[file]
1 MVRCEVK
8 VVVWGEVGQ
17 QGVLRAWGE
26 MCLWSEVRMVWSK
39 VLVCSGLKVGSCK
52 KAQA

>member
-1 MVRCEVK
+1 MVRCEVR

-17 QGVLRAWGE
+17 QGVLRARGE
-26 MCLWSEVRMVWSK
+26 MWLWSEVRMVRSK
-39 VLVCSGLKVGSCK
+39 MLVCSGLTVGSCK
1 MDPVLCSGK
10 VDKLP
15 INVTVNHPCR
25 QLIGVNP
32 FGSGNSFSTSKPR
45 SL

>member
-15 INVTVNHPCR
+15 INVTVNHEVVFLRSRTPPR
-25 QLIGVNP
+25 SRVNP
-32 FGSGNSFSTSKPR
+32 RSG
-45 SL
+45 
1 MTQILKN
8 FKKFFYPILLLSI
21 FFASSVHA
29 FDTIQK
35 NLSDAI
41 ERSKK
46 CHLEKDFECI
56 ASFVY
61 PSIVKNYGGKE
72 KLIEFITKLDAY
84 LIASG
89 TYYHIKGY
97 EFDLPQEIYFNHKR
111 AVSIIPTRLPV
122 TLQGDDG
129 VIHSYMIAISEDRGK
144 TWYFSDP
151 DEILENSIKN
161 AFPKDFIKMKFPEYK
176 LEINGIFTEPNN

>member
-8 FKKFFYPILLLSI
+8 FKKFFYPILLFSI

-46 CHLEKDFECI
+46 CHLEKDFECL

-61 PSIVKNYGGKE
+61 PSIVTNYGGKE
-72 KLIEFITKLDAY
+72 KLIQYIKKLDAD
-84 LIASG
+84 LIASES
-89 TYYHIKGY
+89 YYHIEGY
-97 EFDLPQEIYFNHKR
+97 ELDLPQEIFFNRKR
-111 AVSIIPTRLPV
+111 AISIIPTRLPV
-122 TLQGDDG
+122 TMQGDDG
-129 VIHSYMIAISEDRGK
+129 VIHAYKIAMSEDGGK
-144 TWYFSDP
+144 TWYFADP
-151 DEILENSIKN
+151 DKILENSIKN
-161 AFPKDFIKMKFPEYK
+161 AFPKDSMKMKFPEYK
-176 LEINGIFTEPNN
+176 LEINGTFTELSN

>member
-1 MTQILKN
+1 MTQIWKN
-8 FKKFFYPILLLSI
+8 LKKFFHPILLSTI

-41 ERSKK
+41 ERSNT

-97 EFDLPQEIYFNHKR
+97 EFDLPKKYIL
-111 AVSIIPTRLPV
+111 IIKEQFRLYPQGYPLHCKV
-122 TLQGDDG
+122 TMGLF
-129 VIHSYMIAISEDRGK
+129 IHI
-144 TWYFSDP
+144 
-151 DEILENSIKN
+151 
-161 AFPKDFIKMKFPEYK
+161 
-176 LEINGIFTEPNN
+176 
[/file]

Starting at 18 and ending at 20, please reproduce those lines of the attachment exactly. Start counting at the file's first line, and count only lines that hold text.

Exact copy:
15 INVTVNHPCR
25 QLIGVNP
32 FGSGNSFSTSKPR